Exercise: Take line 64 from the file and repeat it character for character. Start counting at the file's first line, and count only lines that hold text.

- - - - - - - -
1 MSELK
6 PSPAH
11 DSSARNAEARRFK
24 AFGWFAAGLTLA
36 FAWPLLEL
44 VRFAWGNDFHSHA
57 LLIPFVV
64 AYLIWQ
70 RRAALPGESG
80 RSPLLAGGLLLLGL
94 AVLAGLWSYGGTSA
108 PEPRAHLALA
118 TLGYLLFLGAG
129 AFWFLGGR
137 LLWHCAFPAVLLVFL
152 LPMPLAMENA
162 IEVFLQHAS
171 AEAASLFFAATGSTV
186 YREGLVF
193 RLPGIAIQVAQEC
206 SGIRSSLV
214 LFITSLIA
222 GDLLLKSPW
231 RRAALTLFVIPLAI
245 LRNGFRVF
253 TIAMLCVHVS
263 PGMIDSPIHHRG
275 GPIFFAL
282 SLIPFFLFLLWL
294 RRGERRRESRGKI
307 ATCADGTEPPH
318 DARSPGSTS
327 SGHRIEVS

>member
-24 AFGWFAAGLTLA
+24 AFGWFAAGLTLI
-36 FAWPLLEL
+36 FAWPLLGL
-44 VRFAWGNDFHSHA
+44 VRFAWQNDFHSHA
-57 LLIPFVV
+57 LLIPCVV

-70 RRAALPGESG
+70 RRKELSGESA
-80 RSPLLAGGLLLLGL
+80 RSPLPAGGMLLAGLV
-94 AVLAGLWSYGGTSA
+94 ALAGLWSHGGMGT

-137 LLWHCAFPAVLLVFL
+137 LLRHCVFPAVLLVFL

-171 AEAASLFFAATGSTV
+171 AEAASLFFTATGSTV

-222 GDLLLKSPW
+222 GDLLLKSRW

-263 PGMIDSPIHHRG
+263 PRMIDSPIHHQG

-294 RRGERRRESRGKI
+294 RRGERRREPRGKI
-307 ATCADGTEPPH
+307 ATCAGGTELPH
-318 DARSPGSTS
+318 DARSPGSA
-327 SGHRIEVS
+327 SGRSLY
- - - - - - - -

+327 SGRSLY